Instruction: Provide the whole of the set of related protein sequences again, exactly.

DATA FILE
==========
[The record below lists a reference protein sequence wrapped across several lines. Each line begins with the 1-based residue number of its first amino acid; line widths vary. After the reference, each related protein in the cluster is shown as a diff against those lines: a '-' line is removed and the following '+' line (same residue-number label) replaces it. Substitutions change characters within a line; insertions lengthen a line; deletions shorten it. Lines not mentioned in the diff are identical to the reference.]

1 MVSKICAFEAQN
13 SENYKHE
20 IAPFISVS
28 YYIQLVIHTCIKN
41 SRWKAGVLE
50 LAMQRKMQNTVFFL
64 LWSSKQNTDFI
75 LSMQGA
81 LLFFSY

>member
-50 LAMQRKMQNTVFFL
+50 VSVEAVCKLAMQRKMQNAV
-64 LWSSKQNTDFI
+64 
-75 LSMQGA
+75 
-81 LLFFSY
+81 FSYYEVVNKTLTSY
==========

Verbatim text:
[The record below lists a reference protein sequence wrapped across several lines. Each line begins with the 1-based residue number of its first amino acid; line widths vary. After the reference, each related protein in the cluster is shown as a diff against those lines: a '-' line is removed and the following '+' line (same residue-number label) replaces it. Substitutions change characters within a line; insertions lengthen a line; deletions shorten it. Lines not mentioned in the diff are identical to the reference.]

1 MVSKICAFEAQN
13 SENYKHE
20 IAPFISVS
28 YYIQLVIHTCIKN
41 SRWKAGVLE
50 LAMQRKMQNTVFFL
64 LWSSKQNTDFI
75 LSMQGA
81 LLFFSY

>member
-50 LAMQRKMQNTVFFL
+50 VSVEAVCKLAMQRKMQNAV
-64 LWSSKQNTDFI
+64 
-75 LSMQGA
+75 
-81 LLFFSY
+81 FSYYEVVNKTLTSY